Rising numbers of neutrophils (left) in the infected lung are the cause of rising histamine (right).

For asthma sufferers, contracting a lung infection can mean hospitalization, but it has never been clear how bugs exacerbate allergic conditions. Xu et al. (page 2907) now show that the major allergic inflammatory mediator—histamine—is also produced in response to infection. But it comes from an unexpected source.

Mast cells together with basophils are considered the major producers of histamine. Because bacterial infection of the lung can lead to asthma attacks more severe than those caused by allergens, Caughey's group hypothesized that histamine might be produced in response to infection and, if indeed it were, that mast cells were likely to be the source.

The team found that, approximately one week after infection with Mycoplasma pulmonis bacteria, histamine levels in the lungs of the mice had risen dramatically. However, this increase was observed even if the mice had no mast cells. The team noticed that the rising level of histamine paralleled an increase in the number of neutrophils in the lung. Considering the possibility that these cells might be the source of the histamine, the team depleted neutrophils in the mast cell-deficient mice and, sure enough, observed a concurrent drop in the level of infection-induced histamine.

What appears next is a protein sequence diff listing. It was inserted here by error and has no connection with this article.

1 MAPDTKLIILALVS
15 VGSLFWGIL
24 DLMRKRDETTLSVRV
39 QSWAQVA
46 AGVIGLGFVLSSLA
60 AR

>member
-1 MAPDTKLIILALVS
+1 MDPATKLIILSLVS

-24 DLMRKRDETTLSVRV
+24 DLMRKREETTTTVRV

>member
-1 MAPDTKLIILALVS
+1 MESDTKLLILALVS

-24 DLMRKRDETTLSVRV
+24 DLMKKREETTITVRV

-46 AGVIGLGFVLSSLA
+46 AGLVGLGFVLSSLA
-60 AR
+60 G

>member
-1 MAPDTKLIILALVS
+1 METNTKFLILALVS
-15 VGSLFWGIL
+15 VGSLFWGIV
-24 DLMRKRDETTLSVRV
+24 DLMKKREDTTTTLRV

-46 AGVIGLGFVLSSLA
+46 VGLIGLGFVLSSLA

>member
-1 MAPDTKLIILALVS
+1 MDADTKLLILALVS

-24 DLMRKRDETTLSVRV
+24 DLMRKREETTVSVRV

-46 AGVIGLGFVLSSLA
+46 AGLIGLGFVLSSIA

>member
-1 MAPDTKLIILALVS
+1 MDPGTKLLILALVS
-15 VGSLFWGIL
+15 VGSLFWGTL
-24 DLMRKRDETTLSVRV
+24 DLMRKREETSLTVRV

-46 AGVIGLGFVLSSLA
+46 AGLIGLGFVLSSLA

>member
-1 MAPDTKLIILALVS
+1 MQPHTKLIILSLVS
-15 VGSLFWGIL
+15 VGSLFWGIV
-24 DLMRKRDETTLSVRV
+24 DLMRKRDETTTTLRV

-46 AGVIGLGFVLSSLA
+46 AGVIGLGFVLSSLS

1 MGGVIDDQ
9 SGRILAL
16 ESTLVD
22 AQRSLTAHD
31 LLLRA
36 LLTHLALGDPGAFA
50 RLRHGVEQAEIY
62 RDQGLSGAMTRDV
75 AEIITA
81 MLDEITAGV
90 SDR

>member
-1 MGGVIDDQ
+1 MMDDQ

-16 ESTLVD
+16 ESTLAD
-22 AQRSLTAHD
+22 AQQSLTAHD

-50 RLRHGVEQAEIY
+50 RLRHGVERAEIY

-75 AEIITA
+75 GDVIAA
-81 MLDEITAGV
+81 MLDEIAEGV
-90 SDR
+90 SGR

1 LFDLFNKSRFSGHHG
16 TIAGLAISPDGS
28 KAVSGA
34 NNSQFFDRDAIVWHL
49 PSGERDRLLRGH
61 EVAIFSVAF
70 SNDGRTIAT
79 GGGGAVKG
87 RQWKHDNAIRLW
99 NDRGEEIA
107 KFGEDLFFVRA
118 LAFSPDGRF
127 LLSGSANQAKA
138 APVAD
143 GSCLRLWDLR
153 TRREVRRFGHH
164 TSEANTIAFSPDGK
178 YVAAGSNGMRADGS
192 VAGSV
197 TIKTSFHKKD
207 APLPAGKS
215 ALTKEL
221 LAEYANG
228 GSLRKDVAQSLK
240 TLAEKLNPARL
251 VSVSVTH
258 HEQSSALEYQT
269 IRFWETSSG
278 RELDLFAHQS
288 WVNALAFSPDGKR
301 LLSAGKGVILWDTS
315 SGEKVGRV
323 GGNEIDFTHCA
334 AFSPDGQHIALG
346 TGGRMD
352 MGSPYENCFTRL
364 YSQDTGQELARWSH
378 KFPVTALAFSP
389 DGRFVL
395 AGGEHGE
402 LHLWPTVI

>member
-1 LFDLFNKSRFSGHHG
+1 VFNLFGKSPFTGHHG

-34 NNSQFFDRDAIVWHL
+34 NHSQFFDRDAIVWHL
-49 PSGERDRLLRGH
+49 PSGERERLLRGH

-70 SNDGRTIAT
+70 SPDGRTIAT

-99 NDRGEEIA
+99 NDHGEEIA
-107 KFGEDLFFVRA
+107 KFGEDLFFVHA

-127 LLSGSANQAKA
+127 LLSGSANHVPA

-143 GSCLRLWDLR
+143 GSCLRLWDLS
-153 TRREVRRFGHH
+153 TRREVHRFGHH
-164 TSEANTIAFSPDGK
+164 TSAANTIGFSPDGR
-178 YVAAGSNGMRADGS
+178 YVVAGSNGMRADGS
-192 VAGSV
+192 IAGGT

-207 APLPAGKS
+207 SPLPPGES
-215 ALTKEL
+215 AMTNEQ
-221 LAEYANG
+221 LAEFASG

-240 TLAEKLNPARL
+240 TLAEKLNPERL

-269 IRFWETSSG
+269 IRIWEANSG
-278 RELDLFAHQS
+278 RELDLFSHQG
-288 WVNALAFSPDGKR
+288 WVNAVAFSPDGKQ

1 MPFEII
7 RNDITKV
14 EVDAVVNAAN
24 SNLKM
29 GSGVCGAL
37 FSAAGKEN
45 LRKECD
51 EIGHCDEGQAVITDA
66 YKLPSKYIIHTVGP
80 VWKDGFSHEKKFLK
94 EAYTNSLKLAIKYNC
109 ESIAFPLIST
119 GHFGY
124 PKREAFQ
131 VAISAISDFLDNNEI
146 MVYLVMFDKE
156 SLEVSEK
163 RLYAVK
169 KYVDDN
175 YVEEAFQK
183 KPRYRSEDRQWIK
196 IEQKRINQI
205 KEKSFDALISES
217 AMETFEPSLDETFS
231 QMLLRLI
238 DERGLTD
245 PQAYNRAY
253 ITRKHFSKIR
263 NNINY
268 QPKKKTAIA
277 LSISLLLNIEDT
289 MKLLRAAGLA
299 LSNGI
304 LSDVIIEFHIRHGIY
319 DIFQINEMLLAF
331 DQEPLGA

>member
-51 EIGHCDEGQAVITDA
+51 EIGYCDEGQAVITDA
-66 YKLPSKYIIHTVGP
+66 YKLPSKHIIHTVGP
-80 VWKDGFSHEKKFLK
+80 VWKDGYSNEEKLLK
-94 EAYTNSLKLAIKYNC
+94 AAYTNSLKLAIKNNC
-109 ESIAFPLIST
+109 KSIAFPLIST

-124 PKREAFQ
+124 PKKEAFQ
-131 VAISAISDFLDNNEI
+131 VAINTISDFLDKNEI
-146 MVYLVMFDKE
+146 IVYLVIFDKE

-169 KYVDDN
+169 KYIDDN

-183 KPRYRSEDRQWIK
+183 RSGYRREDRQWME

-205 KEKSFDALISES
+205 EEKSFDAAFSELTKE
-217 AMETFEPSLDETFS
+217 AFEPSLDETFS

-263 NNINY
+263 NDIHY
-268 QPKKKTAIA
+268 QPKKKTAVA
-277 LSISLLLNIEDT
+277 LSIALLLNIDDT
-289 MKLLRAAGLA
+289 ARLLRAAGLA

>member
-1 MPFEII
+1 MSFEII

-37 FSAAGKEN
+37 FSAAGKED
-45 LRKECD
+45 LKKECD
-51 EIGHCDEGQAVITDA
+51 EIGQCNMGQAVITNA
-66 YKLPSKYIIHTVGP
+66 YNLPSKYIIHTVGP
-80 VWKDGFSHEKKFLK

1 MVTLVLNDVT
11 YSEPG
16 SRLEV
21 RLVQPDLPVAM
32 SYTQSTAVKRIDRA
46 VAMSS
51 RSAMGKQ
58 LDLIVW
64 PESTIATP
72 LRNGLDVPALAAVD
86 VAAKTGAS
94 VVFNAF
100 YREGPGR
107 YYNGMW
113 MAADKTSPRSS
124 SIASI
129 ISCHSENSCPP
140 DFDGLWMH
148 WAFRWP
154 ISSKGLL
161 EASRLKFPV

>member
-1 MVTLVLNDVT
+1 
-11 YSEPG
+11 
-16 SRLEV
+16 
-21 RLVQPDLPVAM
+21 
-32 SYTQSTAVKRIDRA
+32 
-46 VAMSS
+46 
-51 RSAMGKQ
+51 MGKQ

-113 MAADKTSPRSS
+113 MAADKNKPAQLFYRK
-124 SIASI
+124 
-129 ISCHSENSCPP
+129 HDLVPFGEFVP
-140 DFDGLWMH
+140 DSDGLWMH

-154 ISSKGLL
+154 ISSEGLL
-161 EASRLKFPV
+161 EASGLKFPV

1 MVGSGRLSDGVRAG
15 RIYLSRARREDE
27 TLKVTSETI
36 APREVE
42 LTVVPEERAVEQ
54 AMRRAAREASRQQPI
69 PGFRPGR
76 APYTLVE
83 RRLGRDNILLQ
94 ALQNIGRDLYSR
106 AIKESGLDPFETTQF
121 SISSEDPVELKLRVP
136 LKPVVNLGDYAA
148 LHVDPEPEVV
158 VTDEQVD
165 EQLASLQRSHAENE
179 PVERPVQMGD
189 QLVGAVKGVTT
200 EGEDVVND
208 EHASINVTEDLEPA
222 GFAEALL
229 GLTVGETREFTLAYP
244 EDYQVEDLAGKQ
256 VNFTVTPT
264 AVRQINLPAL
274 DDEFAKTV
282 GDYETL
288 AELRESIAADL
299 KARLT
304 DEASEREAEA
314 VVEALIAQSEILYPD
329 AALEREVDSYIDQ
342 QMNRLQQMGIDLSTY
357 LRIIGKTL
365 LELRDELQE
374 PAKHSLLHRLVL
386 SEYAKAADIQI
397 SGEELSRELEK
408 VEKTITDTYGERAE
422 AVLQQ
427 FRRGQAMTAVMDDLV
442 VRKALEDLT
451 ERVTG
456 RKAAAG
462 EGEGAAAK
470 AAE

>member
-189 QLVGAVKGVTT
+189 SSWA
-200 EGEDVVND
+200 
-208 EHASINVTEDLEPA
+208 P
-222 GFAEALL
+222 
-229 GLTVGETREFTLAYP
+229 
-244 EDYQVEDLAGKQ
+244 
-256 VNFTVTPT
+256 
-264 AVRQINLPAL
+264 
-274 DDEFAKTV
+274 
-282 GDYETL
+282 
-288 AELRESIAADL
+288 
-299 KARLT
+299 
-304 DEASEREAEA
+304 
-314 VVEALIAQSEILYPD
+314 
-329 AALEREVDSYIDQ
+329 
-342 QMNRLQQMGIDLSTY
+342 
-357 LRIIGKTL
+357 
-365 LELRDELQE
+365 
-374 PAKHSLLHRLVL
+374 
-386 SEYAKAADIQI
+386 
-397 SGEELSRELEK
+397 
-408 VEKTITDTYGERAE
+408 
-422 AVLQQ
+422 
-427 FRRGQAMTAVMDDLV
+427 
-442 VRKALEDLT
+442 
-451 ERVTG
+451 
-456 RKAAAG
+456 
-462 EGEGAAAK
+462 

Although neutrophils have previously been reported to produce histamine, their contribution was thought to be small. The vast amount of histamine they produce in response to lung infection—an approximately 50-fold induction—was therefore a surprise, says research leader, Caughey.

The team now plans to see whether other bacteria induce a similar increase in the production of histamine, and whether high histamine levels are also a feature of human lung infections. If so, Caughey suggests that antihistamines, not generally considered in the treatment of infection, deserve a second look.